Cytokines: Friend or foe?

May 11, 2020 / By Cheryl Manchenton, RN

I hope this blog finds you and your loved ones safe and well. One of the most frustrating aspects of the COVID-19 pandemic is dealing with the unknown. Our understanding of COVID-19 and its sequelae/manifestations is continually evolving. There is one “manifestation” of COVID-19 that is of interest for experimental treatment: cytokine release or storm.

First, let’s define cytokines. During an infection, the immune system increases the release of molecules called cytokines.  These molecules circulate in the blood stream like messengers calling upon immune cells to fight the offender (whether an infectious process or a misguided attack on the body). In some patients, for largely inexplicable reasons, this release continues even after the invading pathogen or body system is being destroyed by antibiotics, antivirals and/or our immune system. This uncontrolled response causes collateral damage to tissues, especially lung tissue. Several studies that analyzed cytokines (published prior to this pandemic) have described a “cytokine storm” that releases specific types of cytokines: interleukins (IL) to be exact, including IL-6, IL-1, IL-12, and IL-18, along with tumor necrosis factor alpha (TNFα) and other inflammatory mediators. The sustained, excessive cytokine release—or storm—is found in a variety of infectious diseases, including influenza, COVID-19, Ebola and sepsis, and is often a cause of (or contributor to) mortality.

Once cytokines have started this hyperactive response to a perceived threat, what happens next? The cytokines and TNF directly attack tissues and organs.  When a cytokine storm due to an infectious process occurs, the body receives a double insult: the direct attack of the infectious agent, as well as an immune system attack. This attack presents as a systemic inflammatory response syndrome (SIRS) with resultant end-organ damage.

In considering COVID-19, what documentation options are available to represent the cytokine release syndrome/storm? Per recent Coding Clinic advice (1st Q 2020, page 37), no unique code assignment is available for cytokine release syndrome (CRS). Also note that cytokine storm is not listed in the ICD-10-CM Alphabetic Index. I am hopeful that a unique code for this condition will be available one day. In the interim, what are our options for documentation, coding and reporting? 

  • Codes for the resultant manifestation(s), such as ARDS, tachycardia and neutropenia may be reported according to the official coding guidelines since there is not a unique code currently available for the syndrome.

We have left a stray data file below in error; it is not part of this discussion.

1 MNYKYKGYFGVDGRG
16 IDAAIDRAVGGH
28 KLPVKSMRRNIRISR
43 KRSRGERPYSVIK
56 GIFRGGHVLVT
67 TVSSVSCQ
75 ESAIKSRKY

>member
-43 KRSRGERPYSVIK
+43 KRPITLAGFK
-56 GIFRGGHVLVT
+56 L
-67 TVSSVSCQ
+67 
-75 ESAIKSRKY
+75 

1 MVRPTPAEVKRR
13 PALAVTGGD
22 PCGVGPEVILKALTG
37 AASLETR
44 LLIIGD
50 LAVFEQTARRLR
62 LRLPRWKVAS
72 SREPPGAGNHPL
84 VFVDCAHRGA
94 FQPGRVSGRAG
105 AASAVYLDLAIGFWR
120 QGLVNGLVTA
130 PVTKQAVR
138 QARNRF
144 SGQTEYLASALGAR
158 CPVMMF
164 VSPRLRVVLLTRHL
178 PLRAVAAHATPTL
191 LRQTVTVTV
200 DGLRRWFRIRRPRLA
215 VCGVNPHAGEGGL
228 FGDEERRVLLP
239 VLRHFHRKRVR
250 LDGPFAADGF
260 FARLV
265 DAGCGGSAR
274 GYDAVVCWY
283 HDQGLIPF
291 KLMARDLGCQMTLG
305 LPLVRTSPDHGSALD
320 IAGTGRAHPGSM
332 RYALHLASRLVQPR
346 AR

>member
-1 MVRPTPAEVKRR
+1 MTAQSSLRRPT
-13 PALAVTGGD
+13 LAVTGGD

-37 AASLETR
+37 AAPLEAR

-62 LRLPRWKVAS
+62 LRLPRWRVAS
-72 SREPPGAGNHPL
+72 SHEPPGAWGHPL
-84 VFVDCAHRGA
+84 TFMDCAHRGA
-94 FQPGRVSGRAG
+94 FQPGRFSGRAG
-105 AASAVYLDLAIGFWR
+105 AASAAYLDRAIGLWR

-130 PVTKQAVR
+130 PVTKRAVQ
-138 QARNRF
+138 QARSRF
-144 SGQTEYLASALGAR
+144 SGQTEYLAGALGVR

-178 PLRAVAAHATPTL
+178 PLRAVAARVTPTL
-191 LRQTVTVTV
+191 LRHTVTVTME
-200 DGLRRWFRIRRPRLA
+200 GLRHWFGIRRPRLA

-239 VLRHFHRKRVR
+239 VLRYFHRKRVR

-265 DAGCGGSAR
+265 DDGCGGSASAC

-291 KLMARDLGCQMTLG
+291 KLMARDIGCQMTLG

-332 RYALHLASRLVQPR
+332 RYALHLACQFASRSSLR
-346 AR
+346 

• SIRS cannot be coded since COVID-19 is an infectious condition. It would not be appropriate to query for or code SIRS due to non-infectious condition.
  • A code for sepsis may be assigned when documented by a provider. (Please refer to your facility guidelines for sepsis criteria)
  • A code for secondary hemophagocytic lymphohistiocytosis (sHLH) may be assigned when documented by a provider. HLH is a life-threatening syndrome of excessive immune activation. It can be either a primary HLH due to a genetic mutation or secondary (such as due to an infectious cause). Note there is only one code for HLH (D76.1). Viral infection has been reported as a common trigger in adults. sHLH criteria is similar to SIRS with additional findings of:
    • Cytopenia
    • Hepatosplenomegaly
    • Neurologic symptoms
    • Pulmonary involvement
    • High serum ferritin

When reviewing recent COVID-19 cases, it appears to me that sHLH is a better fit than sepsis. However, because the diagnostic waters are quite muddy, I recommend discussing this with an infectious disease physician in order to differentiate between SIRS with sepsis versus sHLH.

Treatment of COVID-19 patients is directed toward:

  • Organ system support
  • Anti-viral therapy such as remdesivir
  • Immune response modifiers, including interleukin-6 inhibiting medications such as sarilumab and tocilizumab (normally used in treatment of auto-immune diseases)

It will be interesting to see which treatment(s) is effective in combating not only the virus directly, but in reducing the cytokine effects without rendering the immune system helpless. I encourage organizations to discuss the various diagnosis options with your providers so that documentation fully represents the effects of the cytokine release. In this way, we can ensure an accurate reflection of the severity of illness and risk of mortality of our hospitalized COVID-19 patients. 

Stay safe and wash your hands!

Cheryl Manchenton is a senior inpatient consultant and project manager for 3M Health Information Systems.

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During a pandemic, healthcare information is gathered, studied, and published rapidly by scientists, epidemiologists and public health experts without the usual processes of review. Our understanding is rapidly evolving and what we understand today will change over time. Definitive studies will be published long after the fact. 3M Inside Angle bloggers share our thoughts and expertise based on currently available information.